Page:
The first ever medical marijuana dispensary in Massachusetts was allowed to open its doors for business by virtue of a one-time, temporary waiver, announced Charlie Baker on Friday.
Under the Massachusetts regulations, samples of medicinal marijuana should be perused for contaminants like cannabinoids, solvents, mycotoxins and other microbiological toxins together with heavy metals and traces of pesticide.
Samples were submitted by Alternative Therapy Group (ATG) for testing, but Massachusetts labs were not able to test for 7 out of the 18 pesticides. Under the present state regulations, it would make the marijuana unfit to be sold by the Massachusetts dispensaries.
The waiver allows ATG to sell medicinal marijuana provided it comes with a label disclosing what chemicals were not tested.
In 2012, voters approved a ballot that allows the licensing of up to 35 outlets to operate and sell marijuana to patients who suffer from certain conditions like multiple sclerosis, HIV, Parkinson’s disease and cancer.
Baker in a statement said, “Patients have waited to access marijuana for medical purposes for far too long”.
The facility is allowed to dispense a maximum of 4.23 ounces for a 60-day supply to qualified patients, under the 3-month waiver.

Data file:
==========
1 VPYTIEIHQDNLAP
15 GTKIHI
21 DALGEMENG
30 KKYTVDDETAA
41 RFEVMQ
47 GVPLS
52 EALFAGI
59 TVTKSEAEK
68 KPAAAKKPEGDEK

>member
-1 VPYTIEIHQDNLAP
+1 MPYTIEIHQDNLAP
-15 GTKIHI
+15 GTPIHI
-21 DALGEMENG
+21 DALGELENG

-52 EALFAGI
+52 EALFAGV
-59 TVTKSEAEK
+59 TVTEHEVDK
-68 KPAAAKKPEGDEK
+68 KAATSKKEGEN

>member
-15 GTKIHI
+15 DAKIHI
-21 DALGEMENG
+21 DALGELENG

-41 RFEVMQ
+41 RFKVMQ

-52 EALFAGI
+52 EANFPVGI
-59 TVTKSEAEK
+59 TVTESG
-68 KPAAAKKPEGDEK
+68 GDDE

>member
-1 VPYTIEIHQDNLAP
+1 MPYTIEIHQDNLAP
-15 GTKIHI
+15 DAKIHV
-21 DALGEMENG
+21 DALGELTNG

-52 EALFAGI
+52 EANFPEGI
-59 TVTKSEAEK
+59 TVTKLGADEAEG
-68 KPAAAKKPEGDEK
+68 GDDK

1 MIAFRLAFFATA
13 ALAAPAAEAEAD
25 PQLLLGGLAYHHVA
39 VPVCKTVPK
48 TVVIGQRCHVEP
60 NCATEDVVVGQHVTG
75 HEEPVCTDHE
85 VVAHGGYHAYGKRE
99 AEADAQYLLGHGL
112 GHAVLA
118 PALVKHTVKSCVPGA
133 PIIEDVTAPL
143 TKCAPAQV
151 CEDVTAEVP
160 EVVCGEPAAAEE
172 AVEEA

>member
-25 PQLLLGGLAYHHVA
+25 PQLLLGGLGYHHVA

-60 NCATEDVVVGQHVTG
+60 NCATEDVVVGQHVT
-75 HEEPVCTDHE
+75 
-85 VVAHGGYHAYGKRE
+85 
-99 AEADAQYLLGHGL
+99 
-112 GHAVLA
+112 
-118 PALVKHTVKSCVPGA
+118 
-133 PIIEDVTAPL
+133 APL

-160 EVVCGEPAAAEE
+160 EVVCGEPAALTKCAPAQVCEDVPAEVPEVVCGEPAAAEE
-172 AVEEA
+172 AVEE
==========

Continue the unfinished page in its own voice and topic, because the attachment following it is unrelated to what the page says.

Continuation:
Patients are normally allowed to buy up to 10 ounces of the medical marijuana every two months.
Marylou Sudders, the Health and Human Services Secretary has backed Baker’s decision. “We are not lowering our standards for the testing of marijuana for medical purposes”, Sudders said.
The Massachusetts Department of Public Health is tasked to review the standards for the naturally occurring minerals so as to ensure they will be attainable for future dispensaries.
So, while Massachusetts reviews safety standards, the first medical marijuana dispensary in the state will be allowed to open but only for limited sales.
ATG hopes to open this summer, according to its website.
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